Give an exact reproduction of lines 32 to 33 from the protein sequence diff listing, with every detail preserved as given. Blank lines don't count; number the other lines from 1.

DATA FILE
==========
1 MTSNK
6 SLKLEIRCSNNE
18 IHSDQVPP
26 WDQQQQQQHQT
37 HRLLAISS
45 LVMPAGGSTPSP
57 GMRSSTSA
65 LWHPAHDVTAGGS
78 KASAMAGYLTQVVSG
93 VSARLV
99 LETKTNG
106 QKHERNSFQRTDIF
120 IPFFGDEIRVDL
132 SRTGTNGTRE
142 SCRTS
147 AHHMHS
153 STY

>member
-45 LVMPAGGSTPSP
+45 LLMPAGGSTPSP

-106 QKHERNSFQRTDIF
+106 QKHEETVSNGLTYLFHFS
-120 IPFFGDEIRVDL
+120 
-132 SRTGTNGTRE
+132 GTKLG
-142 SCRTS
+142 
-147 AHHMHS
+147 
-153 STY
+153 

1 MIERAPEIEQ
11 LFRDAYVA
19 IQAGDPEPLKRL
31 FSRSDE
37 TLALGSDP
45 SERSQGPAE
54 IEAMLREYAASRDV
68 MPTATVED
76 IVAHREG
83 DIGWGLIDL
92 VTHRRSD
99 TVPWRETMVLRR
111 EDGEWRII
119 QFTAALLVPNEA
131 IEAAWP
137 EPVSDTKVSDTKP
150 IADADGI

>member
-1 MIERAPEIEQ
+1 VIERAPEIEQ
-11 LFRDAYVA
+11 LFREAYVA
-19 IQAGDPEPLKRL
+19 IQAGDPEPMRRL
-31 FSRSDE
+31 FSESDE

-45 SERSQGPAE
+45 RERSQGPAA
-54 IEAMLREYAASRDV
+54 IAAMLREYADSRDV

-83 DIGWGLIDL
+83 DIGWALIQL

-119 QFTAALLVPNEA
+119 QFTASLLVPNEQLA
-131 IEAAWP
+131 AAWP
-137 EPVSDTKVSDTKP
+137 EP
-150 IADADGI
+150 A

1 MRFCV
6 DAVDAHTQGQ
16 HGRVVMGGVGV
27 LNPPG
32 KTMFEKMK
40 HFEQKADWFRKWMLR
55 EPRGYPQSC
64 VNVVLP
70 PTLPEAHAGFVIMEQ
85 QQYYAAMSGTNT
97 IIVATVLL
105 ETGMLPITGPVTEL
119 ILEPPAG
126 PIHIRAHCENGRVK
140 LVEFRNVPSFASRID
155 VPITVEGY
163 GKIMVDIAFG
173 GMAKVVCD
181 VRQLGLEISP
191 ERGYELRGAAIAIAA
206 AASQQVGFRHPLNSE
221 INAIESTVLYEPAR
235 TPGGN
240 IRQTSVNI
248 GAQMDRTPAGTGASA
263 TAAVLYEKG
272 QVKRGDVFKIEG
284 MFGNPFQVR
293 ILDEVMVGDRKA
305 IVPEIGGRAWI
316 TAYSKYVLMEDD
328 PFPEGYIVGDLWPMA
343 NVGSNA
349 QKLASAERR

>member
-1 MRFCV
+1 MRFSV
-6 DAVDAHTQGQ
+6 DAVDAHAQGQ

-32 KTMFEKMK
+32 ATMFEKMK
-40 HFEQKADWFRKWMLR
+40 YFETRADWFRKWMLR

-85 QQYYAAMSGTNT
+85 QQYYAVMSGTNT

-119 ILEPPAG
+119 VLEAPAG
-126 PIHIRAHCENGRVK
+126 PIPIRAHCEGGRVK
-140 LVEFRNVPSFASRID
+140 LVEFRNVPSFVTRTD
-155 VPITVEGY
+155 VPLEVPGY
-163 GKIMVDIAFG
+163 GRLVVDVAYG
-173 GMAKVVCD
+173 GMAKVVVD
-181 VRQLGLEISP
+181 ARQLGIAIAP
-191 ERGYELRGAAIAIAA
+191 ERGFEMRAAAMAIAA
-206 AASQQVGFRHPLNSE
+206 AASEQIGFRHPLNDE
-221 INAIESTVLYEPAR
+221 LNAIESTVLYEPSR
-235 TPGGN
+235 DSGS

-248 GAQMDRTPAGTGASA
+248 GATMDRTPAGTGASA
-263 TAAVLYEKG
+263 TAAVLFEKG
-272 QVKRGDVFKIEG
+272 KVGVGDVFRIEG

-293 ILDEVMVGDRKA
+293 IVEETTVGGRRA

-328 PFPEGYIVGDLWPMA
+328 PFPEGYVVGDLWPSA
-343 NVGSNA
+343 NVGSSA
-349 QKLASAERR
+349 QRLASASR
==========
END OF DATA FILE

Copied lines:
+153 

1 MIERAPEIEQ